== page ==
Questions to Ask

During your appointment, make sure to ask plenty of questions. Your doctor should be ready to answer them. Good questions to ask include:

  • What kinds of tests are you going to perform?
  • What types of treatments do you recommend?
  • Are there any side effects associated with the recommended treatments?
  • Are there any supplements that I can take that will help?
  • What types of activities should I avoid?
  • What types of exercises are safe for me to do?

Prevention

It’s much better to avoid developing osteoporosis altogether than to have to live with it and treat it. Maintaining an active lifestyle is one way to ward off the disease. Having a healthy, calcium-rich diet is another great way to keep it at bay. There are also dietary supplements on the market that are specifically designed to enhance bone health. If you smoke, you should quit. If you drink excessive amounts of alcohol, you should cut back a lot.

There are certain things that you can’t change that may lead to osteoporosis. Being female, Asian, white and small-framed can all contribute to the development of the disease. After menopause, the drop in hormone levels can bring on the condition as well. By having regular checkups during such times, you may be able to detect early warning signs so that you can treat the disease more effectively.

Treatments

There are many different options when it comes to treating osteoporosis. A class of drugs known as bisphosphonates is commonly used to treat the disease. They are offered in many different configurations, and they are marketed under many different brand names. If your doctor prescribes one to you, make sure to check and see if generic versions are available. You may be able to save a lot of money by using a generic version instead. Furthermore, you can avoid many common side effects by opting for monthly or quarterly injections instead of pills.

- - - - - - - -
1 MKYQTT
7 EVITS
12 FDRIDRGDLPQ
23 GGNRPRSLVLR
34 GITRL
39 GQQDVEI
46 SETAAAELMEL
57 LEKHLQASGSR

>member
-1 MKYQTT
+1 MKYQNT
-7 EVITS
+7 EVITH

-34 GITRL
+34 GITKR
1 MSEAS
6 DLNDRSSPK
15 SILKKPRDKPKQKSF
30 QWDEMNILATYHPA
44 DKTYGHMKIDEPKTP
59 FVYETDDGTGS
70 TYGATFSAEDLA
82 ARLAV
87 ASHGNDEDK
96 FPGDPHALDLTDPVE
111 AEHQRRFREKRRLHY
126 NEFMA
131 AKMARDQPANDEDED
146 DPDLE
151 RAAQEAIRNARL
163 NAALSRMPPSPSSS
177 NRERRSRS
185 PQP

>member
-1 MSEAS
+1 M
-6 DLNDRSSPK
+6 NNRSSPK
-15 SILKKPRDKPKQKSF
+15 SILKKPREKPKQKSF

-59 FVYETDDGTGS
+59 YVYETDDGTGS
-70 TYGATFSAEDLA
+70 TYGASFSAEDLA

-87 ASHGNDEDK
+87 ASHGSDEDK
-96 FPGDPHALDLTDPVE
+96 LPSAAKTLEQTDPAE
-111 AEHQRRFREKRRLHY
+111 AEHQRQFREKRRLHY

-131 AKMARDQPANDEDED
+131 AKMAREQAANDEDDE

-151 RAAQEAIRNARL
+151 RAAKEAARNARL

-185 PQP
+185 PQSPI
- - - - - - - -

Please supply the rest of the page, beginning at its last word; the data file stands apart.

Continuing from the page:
If it is determined that low estrogen levels are to blame, estrogen therapy may be used to fight back against the disease. Similarly, if a drop in testosterone levels is determined to be at fault, testosterone replacement therapy may be used to treat the condition.

Finally, your doctor will advise you to quit smoking if you currently do. He will also recommend cutting back on your consumption of alcohol. Finally, you will be advised to take certain steps and precautions to avoid falls. When your bones are weak and brittle, even a small fall can result in debilitating injuries.

While it’s not something that anyone wants to endure, osteoporosis is treatable. In many cases, it is also preventable. By taking the right steps early in life, you may be able to avoid developing it altogether. Even if you are getting older, small lifestyle changes can minimize your risk. Those changes can also improve your overall health, so try to implement them if you can.